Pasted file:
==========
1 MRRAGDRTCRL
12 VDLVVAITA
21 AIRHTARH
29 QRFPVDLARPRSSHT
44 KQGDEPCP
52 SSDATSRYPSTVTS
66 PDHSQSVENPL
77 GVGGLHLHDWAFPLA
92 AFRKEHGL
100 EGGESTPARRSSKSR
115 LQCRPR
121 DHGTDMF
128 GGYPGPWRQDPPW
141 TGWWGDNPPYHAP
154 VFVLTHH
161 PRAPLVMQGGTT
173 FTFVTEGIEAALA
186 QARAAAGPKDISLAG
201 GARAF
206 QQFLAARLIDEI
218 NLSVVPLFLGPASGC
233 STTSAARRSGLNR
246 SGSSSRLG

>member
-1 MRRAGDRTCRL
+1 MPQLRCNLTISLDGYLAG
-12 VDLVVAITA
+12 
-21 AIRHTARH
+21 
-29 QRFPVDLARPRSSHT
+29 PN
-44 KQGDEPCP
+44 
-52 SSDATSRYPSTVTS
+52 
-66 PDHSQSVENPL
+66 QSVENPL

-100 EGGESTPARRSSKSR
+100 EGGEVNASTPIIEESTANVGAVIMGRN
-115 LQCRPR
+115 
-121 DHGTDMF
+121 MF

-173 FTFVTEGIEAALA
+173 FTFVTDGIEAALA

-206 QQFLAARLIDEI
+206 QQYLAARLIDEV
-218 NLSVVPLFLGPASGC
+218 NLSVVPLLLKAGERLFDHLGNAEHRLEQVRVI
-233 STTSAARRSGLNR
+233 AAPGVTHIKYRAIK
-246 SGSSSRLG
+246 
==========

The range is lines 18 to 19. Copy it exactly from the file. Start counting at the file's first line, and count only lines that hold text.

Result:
186 QARAAAGPKDISLAG
201 GARAF